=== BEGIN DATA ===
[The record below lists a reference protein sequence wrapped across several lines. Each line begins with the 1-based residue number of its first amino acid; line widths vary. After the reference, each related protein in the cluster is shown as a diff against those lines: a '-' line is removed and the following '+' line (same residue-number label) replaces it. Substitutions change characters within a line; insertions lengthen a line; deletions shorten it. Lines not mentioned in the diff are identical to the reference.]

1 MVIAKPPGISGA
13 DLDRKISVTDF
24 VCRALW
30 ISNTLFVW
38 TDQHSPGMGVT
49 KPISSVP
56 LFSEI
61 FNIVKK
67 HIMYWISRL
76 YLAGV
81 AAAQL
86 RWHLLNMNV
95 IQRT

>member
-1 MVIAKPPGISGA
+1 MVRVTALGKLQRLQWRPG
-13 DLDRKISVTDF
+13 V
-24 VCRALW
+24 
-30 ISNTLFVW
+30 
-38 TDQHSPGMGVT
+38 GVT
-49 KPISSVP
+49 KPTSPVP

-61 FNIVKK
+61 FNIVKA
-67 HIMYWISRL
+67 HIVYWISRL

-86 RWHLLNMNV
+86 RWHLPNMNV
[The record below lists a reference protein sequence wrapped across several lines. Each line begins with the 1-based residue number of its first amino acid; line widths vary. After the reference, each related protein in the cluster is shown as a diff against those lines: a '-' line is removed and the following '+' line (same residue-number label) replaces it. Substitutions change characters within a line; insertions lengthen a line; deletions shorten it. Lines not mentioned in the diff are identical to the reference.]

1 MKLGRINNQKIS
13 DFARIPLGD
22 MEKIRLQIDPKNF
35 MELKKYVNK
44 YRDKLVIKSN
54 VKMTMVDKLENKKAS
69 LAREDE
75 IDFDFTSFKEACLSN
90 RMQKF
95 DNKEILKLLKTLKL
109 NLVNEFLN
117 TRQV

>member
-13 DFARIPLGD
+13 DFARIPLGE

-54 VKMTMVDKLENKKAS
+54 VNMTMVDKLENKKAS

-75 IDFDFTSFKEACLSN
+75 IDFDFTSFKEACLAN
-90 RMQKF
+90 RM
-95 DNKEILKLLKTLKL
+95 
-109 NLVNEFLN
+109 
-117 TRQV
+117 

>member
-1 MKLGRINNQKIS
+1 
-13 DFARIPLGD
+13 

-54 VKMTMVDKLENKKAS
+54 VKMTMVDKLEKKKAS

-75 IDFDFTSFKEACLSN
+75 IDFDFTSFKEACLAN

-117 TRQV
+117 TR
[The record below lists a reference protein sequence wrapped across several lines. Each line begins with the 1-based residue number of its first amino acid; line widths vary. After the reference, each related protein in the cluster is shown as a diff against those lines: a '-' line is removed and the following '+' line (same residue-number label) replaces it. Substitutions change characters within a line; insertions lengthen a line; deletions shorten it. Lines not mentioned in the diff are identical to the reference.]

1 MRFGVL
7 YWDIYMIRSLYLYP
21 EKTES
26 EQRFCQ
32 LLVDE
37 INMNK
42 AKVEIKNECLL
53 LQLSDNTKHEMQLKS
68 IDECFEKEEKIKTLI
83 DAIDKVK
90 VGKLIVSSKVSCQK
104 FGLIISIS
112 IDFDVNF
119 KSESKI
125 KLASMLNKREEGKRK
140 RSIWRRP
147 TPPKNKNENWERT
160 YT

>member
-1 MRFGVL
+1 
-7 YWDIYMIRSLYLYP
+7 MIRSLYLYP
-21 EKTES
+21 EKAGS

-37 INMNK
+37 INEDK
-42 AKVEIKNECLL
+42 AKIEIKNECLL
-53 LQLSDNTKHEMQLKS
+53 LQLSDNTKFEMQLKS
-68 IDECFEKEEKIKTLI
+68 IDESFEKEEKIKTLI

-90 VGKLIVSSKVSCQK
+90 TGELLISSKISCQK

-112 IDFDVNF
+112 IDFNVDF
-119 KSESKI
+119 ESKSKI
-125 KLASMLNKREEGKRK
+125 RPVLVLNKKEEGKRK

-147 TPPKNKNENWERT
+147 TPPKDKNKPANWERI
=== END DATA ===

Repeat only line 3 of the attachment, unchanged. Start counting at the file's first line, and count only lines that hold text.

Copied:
13 DLDRKISVTDF